U.K. Food Magazine Editor Is Roasted for Email About ‘Killing Vegans’

LONDON — It seemed like the perfect pitch to a popular British food magazine that had recently reported on an increase in sales of plant-based food: a new series about veganism.

But the editor of the magazine, Waitrose Food, was not at all impressed by the idea put forward last week by the freelance writer, and he responded with a proposal of his own that led to howls of outrage and his swift resignation from the magazine.

“How about a series on killing vegans one by one,” the editor, William Sitwell, wrote in an email seen by The New York Times. “Ways to trap them? How to interrogate them properly? Expose their hypocrisy? Force-feed them meat? Make them eat steak and drink red wine?

Selene Nelson, the vegan food writer who had sent the pitch to the upscale grocery store’s magazine ahead of World Vegan Day on Thursday, said that while she frequently came across people with hostile attitudes toward veganism, she had “never seen anything like this.”

“I’ve written about many divisive topics, like capital punishment and murder cases and domestic violence, and I’ve never had a response like that to any of my articles or pitches,” she said in an interview with Buzzfeed News.

The email stirred up enough outrage that Mr. Sitwell apologized, said it was all a joke and stepped down from his position on Wednesday.

On Instagram, he offered an apology “to any food- and life-loving vegan who was genuinely offended by remarks written by me as an ill-judged joke in a private email and now widely reported.”

But Waitrose said in a statement, “Even though this was a private email, William’s gone too far, and his words are extremely inappropriate, insensitive and absolutely do not represent our views.”

The spat came at an awkward time for the food retailer, which recently announced an exclusive range of vegan products after reporting that it sales of vegan and vegetarian products had risen 85 percent since last year.

Mr. Sitwell’s comments, said in jest or not, appear to be out of touch with shifting attitudes of the British public. Britons are increasingly substituting meat with plant-based products.

In Britain, which had a population of 66 million in 2017, about 600,000 people identify as vegan, up from 540,000 in 2016, according to the Vegan Society, though some groups put the figure higher. (A widely reported statistic of more than 3.5 million vegans in Britain sprang from the comparison website Compare the Market. Published this year, it was based on a survey of 2,000 people.)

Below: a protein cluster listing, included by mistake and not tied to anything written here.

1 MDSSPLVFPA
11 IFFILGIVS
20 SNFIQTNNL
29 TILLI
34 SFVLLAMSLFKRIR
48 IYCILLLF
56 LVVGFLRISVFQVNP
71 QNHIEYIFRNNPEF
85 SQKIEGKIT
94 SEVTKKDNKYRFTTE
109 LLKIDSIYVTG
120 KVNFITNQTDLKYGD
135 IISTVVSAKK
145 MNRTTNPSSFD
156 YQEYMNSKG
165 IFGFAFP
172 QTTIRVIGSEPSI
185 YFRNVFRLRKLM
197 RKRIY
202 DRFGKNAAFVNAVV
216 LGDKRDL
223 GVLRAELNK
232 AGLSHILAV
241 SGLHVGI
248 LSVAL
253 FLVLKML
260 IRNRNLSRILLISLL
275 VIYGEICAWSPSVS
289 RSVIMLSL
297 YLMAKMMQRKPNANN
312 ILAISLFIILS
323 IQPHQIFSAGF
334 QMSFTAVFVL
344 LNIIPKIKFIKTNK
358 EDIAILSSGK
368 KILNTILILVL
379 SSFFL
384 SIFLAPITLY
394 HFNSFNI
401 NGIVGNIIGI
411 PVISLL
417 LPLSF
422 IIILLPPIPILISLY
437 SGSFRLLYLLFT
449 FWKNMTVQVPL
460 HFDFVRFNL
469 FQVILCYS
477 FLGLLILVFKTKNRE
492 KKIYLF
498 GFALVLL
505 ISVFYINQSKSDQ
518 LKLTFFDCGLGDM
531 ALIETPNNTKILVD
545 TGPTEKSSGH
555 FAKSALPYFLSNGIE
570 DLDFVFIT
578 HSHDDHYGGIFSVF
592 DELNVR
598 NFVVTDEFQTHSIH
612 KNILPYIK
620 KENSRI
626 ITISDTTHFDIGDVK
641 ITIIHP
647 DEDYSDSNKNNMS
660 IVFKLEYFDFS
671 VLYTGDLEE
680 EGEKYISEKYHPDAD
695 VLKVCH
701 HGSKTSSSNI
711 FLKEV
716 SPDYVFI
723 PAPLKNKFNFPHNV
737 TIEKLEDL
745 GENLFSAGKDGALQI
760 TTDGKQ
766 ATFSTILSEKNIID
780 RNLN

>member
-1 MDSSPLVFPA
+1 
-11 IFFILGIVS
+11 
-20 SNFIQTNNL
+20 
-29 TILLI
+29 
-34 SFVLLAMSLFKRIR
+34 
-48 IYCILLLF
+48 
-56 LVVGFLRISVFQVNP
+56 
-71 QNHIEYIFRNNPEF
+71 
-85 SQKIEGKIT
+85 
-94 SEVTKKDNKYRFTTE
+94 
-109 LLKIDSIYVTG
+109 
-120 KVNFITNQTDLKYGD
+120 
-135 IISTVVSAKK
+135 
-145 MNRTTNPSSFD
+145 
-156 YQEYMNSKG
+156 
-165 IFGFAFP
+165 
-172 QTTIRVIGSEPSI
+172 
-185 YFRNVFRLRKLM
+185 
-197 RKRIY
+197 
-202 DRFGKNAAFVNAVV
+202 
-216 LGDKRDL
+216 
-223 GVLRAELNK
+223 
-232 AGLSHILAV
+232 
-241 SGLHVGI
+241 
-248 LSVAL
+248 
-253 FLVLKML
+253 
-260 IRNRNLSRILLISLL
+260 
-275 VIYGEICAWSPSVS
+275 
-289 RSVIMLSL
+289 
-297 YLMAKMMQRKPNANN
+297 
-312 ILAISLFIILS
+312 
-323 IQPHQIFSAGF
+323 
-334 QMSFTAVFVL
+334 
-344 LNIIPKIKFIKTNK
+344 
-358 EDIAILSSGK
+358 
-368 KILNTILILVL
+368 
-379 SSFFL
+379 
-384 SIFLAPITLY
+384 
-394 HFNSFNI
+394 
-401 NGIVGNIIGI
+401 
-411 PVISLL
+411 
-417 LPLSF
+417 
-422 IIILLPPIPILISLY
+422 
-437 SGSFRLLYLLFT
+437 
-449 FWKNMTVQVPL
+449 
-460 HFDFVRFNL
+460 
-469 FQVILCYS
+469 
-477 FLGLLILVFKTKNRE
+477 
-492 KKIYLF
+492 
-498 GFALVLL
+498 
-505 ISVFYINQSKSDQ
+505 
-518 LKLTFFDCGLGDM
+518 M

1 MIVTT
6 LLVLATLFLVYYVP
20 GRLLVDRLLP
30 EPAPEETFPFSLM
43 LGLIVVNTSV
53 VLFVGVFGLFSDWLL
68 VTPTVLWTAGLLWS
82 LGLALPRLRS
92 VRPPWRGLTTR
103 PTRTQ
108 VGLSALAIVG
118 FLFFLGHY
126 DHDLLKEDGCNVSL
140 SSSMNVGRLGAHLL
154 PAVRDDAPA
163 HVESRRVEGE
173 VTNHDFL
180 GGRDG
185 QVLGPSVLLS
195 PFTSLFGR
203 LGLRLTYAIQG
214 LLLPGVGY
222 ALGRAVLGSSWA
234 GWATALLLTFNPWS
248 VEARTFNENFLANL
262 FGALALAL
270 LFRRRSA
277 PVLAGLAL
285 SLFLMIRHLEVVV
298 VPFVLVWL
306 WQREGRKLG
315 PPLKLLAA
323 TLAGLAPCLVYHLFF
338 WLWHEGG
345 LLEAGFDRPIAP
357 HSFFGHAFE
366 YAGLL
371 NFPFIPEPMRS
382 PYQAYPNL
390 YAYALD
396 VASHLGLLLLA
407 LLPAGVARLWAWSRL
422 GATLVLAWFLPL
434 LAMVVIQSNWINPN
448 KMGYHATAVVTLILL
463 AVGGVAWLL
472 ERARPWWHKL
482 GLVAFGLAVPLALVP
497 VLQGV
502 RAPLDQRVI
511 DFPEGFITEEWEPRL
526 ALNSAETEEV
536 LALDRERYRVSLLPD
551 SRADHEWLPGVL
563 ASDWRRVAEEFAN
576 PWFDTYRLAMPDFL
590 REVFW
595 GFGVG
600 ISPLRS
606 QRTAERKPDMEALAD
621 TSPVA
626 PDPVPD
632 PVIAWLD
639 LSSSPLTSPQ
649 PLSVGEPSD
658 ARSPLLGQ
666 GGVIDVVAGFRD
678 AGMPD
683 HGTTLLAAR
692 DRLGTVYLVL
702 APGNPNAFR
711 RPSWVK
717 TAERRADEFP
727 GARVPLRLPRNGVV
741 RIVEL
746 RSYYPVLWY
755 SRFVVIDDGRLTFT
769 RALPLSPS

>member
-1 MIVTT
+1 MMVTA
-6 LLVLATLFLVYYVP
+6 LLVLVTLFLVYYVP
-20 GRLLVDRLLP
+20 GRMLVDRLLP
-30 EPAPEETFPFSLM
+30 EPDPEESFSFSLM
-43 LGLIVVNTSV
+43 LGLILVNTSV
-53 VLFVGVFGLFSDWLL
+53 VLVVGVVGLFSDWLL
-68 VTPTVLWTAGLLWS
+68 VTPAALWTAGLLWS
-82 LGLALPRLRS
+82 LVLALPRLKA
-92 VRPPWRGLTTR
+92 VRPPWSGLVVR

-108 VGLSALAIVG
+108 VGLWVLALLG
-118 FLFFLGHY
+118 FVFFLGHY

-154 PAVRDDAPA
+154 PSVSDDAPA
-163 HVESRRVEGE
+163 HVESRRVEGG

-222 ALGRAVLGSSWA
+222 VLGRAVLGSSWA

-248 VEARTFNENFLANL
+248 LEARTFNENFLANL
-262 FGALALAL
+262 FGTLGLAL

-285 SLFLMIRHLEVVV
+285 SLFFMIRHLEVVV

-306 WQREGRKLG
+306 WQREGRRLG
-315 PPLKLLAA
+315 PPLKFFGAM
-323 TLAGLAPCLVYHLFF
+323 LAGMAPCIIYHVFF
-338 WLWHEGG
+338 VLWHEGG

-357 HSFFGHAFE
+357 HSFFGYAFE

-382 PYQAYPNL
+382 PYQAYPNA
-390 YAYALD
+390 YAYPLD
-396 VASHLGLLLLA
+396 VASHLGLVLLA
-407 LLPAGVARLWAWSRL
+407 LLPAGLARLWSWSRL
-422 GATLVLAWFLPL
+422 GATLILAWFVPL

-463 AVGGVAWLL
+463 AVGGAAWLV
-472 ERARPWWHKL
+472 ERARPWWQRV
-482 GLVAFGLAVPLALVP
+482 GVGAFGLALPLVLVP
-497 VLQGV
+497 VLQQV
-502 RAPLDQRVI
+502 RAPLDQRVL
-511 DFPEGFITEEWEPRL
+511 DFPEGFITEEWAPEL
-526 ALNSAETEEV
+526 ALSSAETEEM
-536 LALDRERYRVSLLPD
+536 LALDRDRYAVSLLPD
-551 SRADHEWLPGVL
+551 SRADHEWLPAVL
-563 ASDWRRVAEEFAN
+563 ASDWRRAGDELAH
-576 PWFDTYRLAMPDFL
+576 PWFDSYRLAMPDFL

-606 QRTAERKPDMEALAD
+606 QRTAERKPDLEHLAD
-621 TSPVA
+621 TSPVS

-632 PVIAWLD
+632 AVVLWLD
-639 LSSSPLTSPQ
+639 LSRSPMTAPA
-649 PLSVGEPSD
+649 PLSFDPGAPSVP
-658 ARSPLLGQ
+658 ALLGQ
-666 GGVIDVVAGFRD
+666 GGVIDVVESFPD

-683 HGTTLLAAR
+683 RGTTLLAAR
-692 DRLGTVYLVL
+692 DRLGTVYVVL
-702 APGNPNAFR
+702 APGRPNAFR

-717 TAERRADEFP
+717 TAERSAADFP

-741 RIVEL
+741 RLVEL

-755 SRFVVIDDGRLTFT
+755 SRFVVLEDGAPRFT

“Just the fact that the Brits have made vegan fish and chips show that veganism is being accepted by the mainstream,” said Dan Butler, a vegan who traveled an hour across London to try the city’s first Vegan fish and chips shop.

“There has been a shift in attitudes,” Mr. Butler said. “People don’t dismiss veganism or mock vegans like they used to.”

Vegans don’t consume any animal products, including eggs and dairy. More than 60 percent of vegans (and 40 percent of vegetarians) surveyed for a Waitrose report said they had adopted their new eating habits over the past five years out of concern for their health, the environment and animal welfare. That tracks with other reports on the growing global shift away from meat-based products.

Research published in the journal Science this year says that avoiding meat and dairy products is the single biggest way to curb environmental damage to the planet. The loss of wild areas to agriculture is the leading cause of the current mass extinction of wildlife, scientists say.

Mr. Sitwell had his defenders, such as the food critic at The Times, Giles Coren, who said that while the email was “stupid,” it should not have been a “career ender.”

“Vegans are not a race or a gender or a sexual orientation or a differently abled group,” he wrote in a tweet. “They just choose to eat plants.” He said someone should be able to poke fun at vegans “and not lose your job.”

It is not the first time that Mr. Sitwell has been critical of the uptick in veganism. In an article published in The Times of London in January, he wrote:

“It had slow beginnings among shampoo-averse hippies in the 1970s, but now vegans are parking their tanks on all of our lawns and their instruction manuals are coming like propaganda pamphlets dropping from the sky.”

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